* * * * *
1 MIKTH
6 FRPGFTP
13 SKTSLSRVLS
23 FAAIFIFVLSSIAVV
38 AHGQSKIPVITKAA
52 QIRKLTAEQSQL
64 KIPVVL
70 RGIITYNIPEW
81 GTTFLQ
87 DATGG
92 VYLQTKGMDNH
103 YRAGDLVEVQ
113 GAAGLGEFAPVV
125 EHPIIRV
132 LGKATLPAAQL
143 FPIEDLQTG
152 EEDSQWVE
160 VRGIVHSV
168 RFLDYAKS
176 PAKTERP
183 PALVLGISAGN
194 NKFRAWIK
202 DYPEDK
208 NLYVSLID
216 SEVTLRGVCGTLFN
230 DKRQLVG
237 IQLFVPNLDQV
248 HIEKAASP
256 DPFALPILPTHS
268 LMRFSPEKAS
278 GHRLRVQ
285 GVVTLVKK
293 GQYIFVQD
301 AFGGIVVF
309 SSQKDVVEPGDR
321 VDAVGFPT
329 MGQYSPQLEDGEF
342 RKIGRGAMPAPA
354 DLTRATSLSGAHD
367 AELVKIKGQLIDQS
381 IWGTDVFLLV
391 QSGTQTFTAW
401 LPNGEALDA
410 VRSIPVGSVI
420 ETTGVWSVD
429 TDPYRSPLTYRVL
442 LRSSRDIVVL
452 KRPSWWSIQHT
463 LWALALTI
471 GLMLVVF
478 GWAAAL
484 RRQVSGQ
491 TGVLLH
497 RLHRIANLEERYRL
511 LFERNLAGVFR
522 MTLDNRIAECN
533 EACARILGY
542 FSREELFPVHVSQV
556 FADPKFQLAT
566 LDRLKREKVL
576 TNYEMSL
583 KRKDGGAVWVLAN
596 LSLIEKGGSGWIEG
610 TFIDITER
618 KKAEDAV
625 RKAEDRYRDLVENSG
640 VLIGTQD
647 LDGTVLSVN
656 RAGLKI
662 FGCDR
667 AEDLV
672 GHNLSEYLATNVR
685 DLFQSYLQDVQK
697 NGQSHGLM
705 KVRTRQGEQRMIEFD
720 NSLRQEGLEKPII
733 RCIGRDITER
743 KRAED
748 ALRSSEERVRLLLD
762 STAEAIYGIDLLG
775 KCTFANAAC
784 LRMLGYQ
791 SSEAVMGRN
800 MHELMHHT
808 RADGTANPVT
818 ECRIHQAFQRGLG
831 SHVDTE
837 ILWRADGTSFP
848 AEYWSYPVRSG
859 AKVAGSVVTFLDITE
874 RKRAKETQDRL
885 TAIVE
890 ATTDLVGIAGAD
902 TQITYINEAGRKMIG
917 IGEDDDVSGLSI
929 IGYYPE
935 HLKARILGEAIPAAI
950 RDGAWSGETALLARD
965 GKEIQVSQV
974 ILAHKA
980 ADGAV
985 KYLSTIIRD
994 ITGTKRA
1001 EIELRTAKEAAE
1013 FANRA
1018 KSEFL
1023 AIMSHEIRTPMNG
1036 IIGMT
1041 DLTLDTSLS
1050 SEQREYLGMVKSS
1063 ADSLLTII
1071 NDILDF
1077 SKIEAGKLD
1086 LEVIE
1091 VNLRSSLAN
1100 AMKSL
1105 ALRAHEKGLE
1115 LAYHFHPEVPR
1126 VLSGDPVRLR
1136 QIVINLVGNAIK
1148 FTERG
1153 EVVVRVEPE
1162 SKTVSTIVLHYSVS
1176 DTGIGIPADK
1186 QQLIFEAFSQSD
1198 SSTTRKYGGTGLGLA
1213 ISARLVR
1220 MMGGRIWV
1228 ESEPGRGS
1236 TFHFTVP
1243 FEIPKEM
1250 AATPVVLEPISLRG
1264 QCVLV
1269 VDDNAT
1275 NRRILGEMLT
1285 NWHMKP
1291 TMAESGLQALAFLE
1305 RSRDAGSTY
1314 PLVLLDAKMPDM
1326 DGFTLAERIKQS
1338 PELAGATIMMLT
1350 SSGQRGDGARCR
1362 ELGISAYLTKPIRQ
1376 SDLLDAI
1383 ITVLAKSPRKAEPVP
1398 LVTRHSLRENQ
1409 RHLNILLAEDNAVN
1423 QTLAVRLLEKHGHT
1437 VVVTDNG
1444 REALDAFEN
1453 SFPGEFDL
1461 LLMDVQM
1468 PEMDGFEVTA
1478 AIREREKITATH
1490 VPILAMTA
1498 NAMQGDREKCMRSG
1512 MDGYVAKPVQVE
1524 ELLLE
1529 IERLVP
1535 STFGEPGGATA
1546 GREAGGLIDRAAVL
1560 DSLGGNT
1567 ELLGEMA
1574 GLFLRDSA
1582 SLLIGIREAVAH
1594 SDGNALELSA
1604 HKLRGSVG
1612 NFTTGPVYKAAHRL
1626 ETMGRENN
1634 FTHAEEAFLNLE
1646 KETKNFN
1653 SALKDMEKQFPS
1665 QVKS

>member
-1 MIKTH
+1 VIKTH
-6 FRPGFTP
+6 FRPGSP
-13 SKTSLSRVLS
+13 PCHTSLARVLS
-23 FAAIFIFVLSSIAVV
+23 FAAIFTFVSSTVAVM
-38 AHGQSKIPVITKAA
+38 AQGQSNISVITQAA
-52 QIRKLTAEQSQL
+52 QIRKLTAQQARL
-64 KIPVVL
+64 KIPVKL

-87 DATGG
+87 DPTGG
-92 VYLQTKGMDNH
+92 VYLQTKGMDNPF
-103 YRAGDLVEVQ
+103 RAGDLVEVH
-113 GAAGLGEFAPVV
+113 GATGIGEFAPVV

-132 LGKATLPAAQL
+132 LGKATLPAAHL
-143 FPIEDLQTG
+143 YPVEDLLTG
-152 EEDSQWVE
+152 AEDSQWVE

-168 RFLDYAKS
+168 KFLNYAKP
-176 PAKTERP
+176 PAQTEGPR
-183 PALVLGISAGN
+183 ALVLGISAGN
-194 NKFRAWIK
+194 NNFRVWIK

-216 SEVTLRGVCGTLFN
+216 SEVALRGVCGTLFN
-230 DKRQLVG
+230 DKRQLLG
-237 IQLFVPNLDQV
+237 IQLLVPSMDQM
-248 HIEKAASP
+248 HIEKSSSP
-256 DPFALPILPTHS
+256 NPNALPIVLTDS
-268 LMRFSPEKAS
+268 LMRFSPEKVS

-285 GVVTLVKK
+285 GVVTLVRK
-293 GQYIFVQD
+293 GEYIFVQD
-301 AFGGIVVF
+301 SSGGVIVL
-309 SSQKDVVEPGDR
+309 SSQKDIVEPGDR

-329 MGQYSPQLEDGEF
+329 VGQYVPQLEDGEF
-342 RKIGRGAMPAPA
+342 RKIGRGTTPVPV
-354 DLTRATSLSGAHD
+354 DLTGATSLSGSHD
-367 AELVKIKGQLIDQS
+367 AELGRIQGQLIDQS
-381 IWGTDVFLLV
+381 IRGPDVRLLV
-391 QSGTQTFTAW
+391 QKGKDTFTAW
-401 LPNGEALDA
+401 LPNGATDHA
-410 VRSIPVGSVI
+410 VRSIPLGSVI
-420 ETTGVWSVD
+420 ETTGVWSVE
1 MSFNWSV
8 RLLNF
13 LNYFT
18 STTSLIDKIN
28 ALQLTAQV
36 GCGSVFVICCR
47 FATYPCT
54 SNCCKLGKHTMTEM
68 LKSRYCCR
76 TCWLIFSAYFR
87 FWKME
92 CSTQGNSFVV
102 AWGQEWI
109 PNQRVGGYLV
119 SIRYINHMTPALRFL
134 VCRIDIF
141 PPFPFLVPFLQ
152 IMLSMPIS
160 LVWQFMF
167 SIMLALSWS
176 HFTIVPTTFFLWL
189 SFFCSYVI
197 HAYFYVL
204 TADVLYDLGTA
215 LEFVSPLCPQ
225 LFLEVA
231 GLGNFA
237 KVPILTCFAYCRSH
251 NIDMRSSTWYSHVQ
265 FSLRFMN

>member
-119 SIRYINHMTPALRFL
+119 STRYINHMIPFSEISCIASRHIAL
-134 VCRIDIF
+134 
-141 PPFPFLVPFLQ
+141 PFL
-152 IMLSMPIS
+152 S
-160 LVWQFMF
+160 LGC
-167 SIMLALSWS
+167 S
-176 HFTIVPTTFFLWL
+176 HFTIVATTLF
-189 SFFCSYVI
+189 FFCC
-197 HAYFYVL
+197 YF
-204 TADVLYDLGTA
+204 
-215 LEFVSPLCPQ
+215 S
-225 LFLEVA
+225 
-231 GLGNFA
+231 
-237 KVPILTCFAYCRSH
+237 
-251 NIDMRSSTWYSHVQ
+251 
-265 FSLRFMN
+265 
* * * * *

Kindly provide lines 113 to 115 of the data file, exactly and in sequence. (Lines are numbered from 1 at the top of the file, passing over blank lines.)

1077 SKIEAGKLD
1086 LEVIE
1091 VNLRSSLAN